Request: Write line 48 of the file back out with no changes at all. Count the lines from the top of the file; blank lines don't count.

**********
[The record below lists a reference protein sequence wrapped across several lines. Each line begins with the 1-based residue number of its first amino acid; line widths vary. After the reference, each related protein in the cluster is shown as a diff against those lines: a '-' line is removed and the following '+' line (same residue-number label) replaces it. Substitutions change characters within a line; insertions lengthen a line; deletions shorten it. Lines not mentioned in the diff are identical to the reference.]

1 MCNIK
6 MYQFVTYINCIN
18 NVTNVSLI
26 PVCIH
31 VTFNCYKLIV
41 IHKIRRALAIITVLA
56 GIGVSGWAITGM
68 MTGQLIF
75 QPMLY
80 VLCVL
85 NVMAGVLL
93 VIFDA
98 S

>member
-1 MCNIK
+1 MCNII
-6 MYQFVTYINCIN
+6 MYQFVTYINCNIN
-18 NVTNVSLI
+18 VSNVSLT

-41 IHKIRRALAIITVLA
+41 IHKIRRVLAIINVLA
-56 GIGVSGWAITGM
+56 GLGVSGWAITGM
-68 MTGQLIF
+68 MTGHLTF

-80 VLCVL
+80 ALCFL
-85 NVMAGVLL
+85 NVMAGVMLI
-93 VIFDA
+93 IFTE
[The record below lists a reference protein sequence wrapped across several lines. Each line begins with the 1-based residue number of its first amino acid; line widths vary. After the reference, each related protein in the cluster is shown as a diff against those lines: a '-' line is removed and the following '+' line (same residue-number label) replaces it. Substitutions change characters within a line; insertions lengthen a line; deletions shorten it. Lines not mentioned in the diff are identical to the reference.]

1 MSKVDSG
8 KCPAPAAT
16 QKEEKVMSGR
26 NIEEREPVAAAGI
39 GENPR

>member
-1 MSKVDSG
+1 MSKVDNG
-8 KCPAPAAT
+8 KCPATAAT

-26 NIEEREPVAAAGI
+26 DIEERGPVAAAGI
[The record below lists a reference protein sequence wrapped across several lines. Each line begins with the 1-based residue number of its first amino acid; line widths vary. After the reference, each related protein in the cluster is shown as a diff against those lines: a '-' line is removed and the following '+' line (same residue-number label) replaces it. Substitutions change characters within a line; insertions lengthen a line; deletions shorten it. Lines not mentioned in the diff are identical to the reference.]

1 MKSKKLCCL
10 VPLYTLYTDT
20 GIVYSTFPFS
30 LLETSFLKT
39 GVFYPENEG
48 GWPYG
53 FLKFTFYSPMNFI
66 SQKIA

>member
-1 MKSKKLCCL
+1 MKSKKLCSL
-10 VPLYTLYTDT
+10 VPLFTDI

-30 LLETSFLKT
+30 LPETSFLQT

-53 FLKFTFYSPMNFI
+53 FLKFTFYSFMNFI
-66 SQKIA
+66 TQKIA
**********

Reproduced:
1 MKSKKLCCL